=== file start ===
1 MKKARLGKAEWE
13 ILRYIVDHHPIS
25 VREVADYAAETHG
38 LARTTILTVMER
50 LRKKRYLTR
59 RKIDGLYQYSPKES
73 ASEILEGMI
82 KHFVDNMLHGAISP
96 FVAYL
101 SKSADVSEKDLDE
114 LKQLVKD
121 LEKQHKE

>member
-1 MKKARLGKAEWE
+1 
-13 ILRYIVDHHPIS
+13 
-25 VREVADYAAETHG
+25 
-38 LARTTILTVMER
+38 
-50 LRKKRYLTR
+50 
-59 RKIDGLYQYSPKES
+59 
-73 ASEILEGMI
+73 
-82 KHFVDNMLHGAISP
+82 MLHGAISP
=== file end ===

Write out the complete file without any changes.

1 MKKARLGKAEWE
13 ILRYIVDHHPIS
25 VREVADYAAETHG
38 LARTTILTVMER
50 LRKKRYLTR
59 RKIDGLYQYSPKES
73 ASEILEGMI
82 KHFVDNMLHGAISP
96 FVAYL
101 SKSADVSEKDLDE
114 LKQLVKD
121 LEKQHKE

>member
-1 MKKARLGKAEWE
+1 
-13 ILRYIVDHHPIS
+13 
-25 VREVADYAAETHG
+25 
-38 LARTTILTVMER
+38 
-50 LRKKRYLTR
+50 
-59 RKIDGLYQYSPKES
+59 
-73 ASEILEGMI
+73 
-82 KHFVDNMLHGAISP
+82 MLHGAISP